In contrast, in Ukraine, some residents fought to stay. Ordered by the police and military to evacuate, many refused. Over 2,000 villagers snuck back into the Chernobyl Exclusion Zone and have lived the remainder of their lives there.

Outrageous? I’m wary of reporting unverified stories from Fukushima because I myself don’t know what to believe. Instead, here is a:

QUICK QUIZ: True or False:
1. After the Chernobyl accident, conscripts removed radioactive debris using nothing more than shovels and wheelbarrows.
2. People steal radioactive radiators from the Chernobyl zone to sell for scrap metal.
3. Last month, a section of roof at the Chernobyl plant collapsed due to heavy snow.

Answers Monday. Tomorrow: what is dangerous?


After Fukushima, part 5

Outside the west entrance of the Fukushima city train station are vast bike parking lots, mostly used by commuters who bike then train to work. Hiroshi Watanabe is a bike lot attendant. His job, ten hours a day, seven days a week, is to keep the bikes neat. After his morning sweeping, his work involves precisely aligning each bicycle with the lines painted on the ground

Returning from the Fukushima Exclusion Zone one day, I meet Hiroshi Watanabe outside the train station. I watch with fascination as he straightens each bike in the bike parking lot where he works. Wearing white gloves, he moves very precisely: he measures a distance with his shoes, then grabs the next bike and stands it parallel with the previous one, tall and evenly spaced.

The phrase ‘rearranging the deck chairs on the Titanic’ keeps popping into my mind as I photograph Watanabe. This isn’t really fair, I admit, since Fukushima City is not about to sink. But why does the municipality spend money on parallel parking of bikes while people remain in crisis mode nearby and so many evacuees' needs go unmet?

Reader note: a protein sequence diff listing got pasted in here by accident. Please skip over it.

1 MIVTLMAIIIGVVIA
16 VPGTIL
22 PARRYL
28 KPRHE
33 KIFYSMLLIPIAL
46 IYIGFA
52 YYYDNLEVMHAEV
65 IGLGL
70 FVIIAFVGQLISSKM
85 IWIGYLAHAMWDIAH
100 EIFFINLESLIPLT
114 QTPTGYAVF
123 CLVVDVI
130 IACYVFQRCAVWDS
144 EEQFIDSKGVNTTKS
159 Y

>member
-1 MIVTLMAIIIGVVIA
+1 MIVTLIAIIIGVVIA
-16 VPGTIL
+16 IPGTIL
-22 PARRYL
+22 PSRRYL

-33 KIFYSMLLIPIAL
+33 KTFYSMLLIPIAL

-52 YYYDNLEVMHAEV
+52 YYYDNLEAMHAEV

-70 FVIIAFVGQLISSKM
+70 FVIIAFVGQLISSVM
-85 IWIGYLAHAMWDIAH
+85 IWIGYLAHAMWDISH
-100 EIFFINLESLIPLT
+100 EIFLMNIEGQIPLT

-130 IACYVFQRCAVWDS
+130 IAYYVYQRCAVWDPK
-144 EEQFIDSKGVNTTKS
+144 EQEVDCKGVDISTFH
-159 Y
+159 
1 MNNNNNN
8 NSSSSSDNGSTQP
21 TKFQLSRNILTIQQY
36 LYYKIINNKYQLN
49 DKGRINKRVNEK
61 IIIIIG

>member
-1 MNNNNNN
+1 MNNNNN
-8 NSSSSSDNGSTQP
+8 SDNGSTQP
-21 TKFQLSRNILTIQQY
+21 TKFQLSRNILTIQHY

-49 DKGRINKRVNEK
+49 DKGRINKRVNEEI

The answer, I think, is that the psychological effects of a disaster travel further and less predictably than the physical ones. The residents of Fukushima—whether directly affected by the earthquake or not—crave normalcy. They want reassurance that Things Are As They Should Be. (See interesting commentary here). In the U.S., we would never notice a chaotic bike rack, but in Japan, it’s just not right.

Watching Watanabe reminds me of a woman I met in Ukraine whose job is gardener at the Chernobyl plant. She maintains window boxes, planters and a big beautiful rose garden outside the main building entrance. Seems crazy, I know. But after all, if you work there, you want Chernobyl to look neat and attractive for visitors, don’t you?

Tomorrow: what is true?


After Fukushima, part 4

Students and workers commute to school and work through Sakaemachi neighborhood in downtown Fukushima City.
The post-apocalyptic is not immediately obvious in Fukushima City. You may be disappointed but I am not surprised.
One evening, I exit the Fukushima train station into East Fukushima Square, past the old men sitting on a bus stop bench smoking cigarettes, past schoolgirls pushing their bikes and the swirls of starlings among the treetops. I walk past the Freshness Burger stand and past the casino belching 80s pop music and the chimes and dings of slots machines. Past the Mr. Donuts shop with the free sample donut holes on the front counter. Across from my hotel, I duck into a 7–11 to get some sushi. Everywhere, people are out enjoying the summer evening.

Fukushima Prefecture has a total population of nearly 2 million. Yes, 1,817 people were killed or missing here after the earthquake and tsunami (1) and yes, about 150,000 remain displaced by the tsunami and nuclear disaster (2) including some 30,000 to 60,000 who have left the province entirely (3, 4).

Nevertheless, the city still has 290,000 residents going about their business. Consider that the city is 35 miles—over winding mountain roads—from the tsunami-wrecked coast, and 52 miles from the nuclear power plant. It’s only from afar that Fukushima Prefecture, Fukushima city and Fukushima Daiichi seem synonymous.